In our fame- and self-obsessed society, there’s a real danger that a misrepresentation of reality will be fed to us. There’s also a risk that that version will magnify celebrities’ breakdowns, often exaggerating them up because they clash with the glitz the public is used to seeing, on massive billboards, on the pages of a magazine or as a status update. Concluding that Scott’s life was all smoke and mirrors because of the surface disparity between those pictures, tweets or status updates and her suicide would be tantamount to saying that she was only Jagger’s girlfriend; it would simply be limiting her life to the more fabulous side she chose to share as a beautifully posed and hashtagged image. Life is more complex and Scott’s more private persona certainly was. More complex and patently tragic.
Because Scott’s suicide didn’t fit her strong and private personality, nor her other more entertaining persona, her death has become fodder for tabloids and blogs, with headlines: ‘The Agonizing Secret She Kept From Mick Jagger’ (Scott is said to have borrowed money against an apartment Mick Jagger bought her), ‘L’Wren Scott “Distraught” And “Embarrassed” Over Alleged Six Million Dollar Debt’ (her business was said to be in trouble after she cancelled her 2013 London Fashion Week show), or ‘Jagger And Designer Girlfriend L’Wren Scott Split Before Suicide’ (their possibly rocky relationship is rumoured to have prompted her suicide). As theories make the rounds at dinner tables and across bar counters, what becomes apparent is that fame is almost always a double-edged sword: the more glamorous the life of a celebrity, the more shocking and inexplicable the fall.
in 2007, 48-year-old English fashion influencer Isabella Blow died after drinking a bottle of weed killer; it was her sixth suicide attempt. Diagnosed as battling with a bipolar disorder, she was also struggling to come to terms with her waning celebrity. In 2009, South Korean model Daul Kim was found after she hanged herself aged 20 in her Paris apartment. According to Simon Usborne in The Independent, Kim was known for ‘her quirky sensibility and fondness for Tolstoy as [much as for] her lustrous hair and dolllike features’; she had been walking the most important runways since 2007. She was bright and beautiful and famous, but on her blog Kim noted that she felt ‘mad, depressed and overworked’, adding, ‘the more I gain, the more lonely it is… I know I’m like a ghost.’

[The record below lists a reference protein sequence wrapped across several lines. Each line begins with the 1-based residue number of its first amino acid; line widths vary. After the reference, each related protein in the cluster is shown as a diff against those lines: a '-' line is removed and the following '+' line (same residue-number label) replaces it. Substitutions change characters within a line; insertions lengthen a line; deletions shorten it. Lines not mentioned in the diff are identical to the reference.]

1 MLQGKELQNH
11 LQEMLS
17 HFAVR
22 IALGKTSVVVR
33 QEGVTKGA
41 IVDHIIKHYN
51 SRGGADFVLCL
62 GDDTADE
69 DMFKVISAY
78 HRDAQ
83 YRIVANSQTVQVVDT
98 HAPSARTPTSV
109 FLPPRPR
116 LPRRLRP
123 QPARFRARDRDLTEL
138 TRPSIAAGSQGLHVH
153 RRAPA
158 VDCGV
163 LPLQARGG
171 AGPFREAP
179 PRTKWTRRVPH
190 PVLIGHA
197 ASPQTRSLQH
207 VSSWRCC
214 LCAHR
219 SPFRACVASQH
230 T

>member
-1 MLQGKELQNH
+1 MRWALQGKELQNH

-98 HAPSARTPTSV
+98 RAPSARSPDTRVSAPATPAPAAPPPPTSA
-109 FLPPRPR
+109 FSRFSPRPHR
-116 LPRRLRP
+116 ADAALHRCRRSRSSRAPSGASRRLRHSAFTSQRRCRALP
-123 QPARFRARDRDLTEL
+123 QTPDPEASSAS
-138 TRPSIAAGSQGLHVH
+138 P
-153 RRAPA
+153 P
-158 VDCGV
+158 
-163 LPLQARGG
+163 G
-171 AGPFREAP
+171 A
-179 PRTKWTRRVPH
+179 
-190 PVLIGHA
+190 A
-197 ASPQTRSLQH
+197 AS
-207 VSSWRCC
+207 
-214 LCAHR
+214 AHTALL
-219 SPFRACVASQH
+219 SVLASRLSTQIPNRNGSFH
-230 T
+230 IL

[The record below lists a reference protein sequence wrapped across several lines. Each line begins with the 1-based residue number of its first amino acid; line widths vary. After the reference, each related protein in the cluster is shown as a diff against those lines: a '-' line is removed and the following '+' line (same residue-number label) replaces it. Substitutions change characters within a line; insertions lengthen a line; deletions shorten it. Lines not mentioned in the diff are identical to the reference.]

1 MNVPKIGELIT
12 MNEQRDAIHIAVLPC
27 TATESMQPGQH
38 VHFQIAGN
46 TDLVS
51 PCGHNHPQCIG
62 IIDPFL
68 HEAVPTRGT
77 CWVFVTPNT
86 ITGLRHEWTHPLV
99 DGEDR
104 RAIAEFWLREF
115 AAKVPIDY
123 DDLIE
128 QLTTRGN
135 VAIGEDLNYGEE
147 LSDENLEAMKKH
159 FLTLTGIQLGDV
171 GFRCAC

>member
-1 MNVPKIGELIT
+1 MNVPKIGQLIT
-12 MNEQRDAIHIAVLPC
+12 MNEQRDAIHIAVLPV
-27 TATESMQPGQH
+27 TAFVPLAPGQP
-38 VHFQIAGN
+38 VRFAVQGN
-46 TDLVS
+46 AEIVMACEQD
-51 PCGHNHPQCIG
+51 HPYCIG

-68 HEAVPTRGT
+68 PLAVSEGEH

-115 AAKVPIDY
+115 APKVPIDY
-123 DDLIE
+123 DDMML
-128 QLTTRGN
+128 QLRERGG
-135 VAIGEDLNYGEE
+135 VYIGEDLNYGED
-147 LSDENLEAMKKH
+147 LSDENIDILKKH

In 2010, in a suspected suicide, the body of 22-yearold French model Tom Nicon was found in the courtyard of a building in Milan after a fall from the fourth floor. It was just one day before the start of Milan Men’s Fashion Week.
In the same year, UK fashion designer Alexander McQueen was found hanged in his apartment, with a note saying, ‘Look after my dogs, sorry, I love you, Lee.’ It set rumours alight about the fashion industry’s reputation of being too tough and its penchant for leaving designers burnt out and depressed.
French fashion designer Yves Saint Laurent was notorious for his nervous breakdowns (his partner Pierre Bergé once said Saint Laurent ‘was born with a nervous breakdown’); UK designer John Galliano’s anti-Semitic harangue on the terrace of a Parisian bistro in 2011 was apparently related to work stress and ‘multiple addictions’; and French designer Christophe Decarnin was hospitalised the same year for depression. More recently, model and TV presenter Peaches Geldof was found dead at her home. Some speculate it was suicide but, at the time of going to press, an autopsy had proved inconclusive and results from toxicology tests were pending.
L’Wren Scott at Paris Fashion Week, 2013.
Clockwise from top ‘The longest legs in Britain’,1992; at UK Tastemaker of the Year, 2013, London; an Instagram snap with Mick Jagger; ever-chic on Instagram; with Sarah Jessica Parker at the 2012 Night of Stars, New York.
Left, from top to bottom With Daphne Guinness, 2012, New York; Project Runway season 9 finale, 2011, New York; with Jagger, 2013, Los Angeles. Right, from top to bottom Tom Nicon on the Burberry catwalk, 2009, Milan; Isabella Blow at the Kill Bill: Vol. 2 premiere, 2004, London; Peaches Geldof at the Elle Style Awards, 2013, London; front-page news of Geldof’s death,April 2014; Daul Kim at New York Fashion Week, 2007; Alexander McQueen.